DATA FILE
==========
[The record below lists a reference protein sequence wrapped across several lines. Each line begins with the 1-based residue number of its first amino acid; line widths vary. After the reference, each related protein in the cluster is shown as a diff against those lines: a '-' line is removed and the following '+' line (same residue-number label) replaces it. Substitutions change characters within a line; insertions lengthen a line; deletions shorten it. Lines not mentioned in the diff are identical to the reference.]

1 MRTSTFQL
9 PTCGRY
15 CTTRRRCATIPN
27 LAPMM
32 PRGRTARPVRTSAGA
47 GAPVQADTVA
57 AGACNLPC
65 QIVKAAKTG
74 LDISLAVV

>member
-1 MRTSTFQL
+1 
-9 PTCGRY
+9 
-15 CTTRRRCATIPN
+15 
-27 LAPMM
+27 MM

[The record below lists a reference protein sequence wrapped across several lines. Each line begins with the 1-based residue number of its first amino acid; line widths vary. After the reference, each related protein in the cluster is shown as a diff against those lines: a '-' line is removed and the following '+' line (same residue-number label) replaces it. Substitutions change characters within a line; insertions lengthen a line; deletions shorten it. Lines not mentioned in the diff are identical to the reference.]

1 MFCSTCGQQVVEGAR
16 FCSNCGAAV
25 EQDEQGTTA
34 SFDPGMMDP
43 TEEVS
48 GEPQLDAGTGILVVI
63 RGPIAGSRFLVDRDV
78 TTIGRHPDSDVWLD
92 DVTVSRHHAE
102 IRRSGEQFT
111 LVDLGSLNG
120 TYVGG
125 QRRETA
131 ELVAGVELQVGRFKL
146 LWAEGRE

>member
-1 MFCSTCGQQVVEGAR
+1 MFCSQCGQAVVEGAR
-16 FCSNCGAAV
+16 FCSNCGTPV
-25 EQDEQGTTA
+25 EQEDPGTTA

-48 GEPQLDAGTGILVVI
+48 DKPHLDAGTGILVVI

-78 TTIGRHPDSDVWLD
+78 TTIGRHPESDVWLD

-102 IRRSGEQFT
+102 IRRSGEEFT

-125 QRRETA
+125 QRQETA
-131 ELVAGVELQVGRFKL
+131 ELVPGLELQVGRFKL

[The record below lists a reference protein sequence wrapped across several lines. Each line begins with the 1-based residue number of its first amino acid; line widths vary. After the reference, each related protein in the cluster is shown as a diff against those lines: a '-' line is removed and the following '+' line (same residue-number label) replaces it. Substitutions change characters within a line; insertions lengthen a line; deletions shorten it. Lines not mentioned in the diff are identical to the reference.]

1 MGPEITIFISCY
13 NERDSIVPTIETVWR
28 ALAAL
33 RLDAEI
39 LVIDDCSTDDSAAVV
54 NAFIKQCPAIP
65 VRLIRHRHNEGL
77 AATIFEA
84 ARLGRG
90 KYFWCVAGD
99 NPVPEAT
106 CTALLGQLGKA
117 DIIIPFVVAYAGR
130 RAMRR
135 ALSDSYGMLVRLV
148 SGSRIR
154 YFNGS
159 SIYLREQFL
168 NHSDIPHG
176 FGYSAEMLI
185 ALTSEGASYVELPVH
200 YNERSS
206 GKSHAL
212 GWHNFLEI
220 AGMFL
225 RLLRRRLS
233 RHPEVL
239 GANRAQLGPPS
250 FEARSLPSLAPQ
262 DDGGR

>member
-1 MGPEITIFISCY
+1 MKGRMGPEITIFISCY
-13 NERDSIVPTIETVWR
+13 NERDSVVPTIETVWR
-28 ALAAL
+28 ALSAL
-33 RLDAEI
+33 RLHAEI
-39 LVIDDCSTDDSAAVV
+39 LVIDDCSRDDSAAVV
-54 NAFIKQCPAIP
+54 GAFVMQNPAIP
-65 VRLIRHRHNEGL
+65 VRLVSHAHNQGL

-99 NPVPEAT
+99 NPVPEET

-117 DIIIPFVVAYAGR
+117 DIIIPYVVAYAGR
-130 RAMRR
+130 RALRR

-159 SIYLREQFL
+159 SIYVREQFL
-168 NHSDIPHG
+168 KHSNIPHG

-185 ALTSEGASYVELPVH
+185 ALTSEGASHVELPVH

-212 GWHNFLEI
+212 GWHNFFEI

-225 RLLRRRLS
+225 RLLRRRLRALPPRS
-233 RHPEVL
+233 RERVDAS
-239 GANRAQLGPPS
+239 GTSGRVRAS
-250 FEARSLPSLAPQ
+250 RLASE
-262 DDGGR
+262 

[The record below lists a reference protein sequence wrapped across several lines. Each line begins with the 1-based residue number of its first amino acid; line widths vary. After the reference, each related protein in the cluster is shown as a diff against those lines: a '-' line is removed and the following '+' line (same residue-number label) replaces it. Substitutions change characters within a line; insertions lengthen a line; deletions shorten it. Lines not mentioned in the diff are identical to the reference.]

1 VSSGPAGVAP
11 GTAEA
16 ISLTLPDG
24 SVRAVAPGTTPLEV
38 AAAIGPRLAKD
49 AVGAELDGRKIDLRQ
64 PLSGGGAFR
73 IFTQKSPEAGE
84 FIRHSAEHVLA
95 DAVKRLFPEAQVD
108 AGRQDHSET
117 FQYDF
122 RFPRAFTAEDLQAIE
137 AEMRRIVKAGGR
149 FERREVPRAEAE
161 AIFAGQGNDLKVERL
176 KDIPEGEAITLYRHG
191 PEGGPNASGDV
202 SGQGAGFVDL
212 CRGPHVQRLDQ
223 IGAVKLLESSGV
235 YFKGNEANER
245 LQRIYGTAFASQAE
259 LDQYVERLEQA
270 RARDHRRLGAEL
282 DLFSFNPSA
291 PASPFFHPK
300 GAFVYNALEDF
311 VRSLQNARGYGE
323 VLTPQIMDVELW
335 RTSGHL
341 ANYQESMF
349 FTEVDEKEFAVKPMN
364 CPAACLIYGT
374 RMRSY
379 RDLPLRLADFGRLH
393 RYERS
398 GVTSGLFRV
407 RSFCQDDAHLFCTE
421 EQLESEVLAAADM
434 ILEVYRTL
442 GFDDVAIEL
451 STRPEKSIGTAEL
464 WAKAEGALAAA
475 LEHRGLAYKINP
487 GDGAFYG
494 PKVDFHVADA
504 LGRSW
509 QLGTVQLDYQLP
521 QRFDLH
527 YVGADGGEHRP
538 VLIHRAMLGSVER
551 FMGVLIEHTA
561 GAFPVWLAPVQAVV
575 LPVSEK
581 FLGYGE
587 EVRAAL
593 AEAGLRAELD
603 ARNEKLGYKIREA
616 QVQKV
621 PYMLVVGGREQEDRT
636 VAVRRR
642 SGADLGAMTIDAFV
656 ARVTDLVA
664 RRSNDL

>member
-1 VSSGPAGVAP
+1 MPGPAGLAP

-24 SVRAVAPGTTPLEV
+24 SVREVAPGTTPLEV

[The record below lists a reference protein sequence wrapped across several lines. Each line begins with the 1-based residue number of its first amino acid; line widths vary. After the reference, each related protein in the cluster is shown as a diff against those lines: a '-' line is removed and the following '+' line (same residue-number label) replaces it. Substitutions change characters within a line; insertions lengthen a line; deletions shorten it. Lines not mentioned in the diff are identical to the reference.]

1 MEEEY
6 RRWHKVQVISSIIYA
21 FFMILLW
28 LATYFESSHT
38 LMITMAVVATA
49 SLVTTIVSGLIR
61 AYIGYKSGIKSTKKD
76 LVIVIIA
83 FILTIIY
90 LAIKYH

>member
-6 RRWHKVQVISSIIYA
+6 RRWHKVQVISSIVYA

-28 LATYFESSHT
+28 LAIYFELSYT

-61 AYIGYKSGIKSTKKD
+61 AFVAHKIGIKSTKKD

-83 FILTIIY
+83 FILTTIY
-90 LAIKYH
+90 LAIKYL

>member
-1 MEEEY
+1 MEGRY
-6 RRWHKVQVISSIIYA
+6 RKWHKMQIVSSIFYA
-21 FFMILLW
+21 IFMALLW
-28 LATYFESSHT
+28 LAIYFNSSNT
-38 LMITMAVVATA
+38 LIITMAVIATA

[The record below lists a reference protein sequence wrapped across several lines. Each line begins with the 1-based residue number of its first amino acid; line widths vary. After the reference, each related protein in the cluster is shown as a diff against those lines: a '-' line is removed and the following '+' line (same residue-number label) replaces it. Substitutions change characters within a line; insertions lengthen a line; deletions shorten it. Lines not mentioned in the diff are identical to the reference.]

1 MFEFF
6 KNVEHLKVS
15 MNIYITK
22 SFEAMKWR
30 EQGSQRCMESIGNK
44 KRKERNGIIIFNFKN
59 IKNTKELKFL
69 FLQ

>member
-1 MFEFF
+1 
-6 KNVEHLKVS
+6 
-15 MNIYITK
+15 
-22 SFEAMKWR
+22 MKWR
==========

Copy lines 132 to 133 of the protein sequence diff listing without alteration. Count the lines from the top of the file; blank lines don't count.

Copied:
84 FIRHSAEHVLA
95 DAVKRLFPEAQVD